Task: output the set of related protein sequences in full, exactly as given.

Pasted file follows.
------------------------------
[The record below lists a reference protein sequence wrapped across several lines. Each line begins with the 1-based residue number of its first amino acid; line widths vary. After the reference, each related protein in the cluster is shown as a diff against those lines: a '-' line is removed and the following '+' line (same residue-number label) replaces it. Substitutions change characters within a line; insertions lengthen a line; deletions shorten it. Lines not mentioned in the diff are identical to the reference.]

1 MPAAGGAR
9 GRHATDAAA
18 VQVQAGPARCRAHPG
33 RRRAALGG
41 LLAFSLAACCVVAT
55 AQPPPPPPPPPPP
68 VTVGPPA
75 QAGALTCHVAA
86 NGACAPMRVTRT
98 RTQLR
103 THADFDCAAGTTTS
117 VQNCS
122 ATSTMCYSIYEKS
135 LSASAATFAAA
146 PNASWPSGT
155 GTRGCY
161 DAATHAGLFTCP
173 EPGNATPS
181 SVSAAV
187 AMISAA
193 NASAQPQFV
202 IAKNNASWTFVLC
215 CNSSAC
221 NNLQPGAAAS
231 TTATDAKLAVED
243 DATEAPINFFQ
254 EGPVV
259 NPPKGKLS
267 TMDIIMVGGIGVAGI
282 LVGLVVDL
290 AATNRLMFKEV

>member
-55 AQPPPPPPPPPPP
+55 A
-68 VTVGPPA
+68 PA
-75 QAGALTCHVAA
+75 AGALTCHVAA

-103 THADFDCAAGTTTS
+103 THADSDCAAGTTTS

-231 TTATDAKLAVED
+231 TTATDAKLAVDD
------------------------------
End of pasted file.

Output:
[The record below lists a reference protein sequence wrapped across several lines. Each line begins with the 1-based residue number of its first amino acid; line widths vary. After the reference, each related protein in the cluster is shown as a diff against those lines: a '-' line is removed and the following '+' line (same residue-number label) replaces it. Substitutions change characters within a line; insertions lengthen a line; deletions shorten it. Lines not mentioned in the diff are identical to the reference.]

1 MPAAGGAR
9 GRHATDAAA
18 VQVQAGPARCRAHPG
33 RRRAALGG
41 LLAFSLAACCVVAT
55 AQPPPPPPPPPPP
68 VTVGPPA
75 QAGALTCHVAA
86 NGACAPMRVTRT
98 RTQLR
103 THADFDCAAGTTTS
117 VQNCS
122 ATSTMCYSIYEKS
135 LSASAATFAAA
146 PNASWPSGT
155 GTRGCY
161 DAATHAGLFTCP
173 EPGNATPS
181 SVSAAV
187 AMISAA
193 NASAQPQFV
202 IAKNNASWTFVLC
215 CNSSAC
221 NNLQPGAAAS
231 TTATDAKLAVED
243 DATEAPINFFQ
254 EGPVV
259 NPPKGKLS
267 TMDIIMVGGIGVAGI
282 LVGLVVDL
290 AATNRLMFKEV

>member
-55 AQPPPPPPPPPPP
+55 A
-68 VTVGPPA
+68 PA
-75 QAGALTCHVAA
+75 AGALTCHVAA

-103 THADFDCAAGTTTS
+103 THADSDCAAGTTTS

-231 TTATDAKLAVED
+231 TTATDAKLAVDD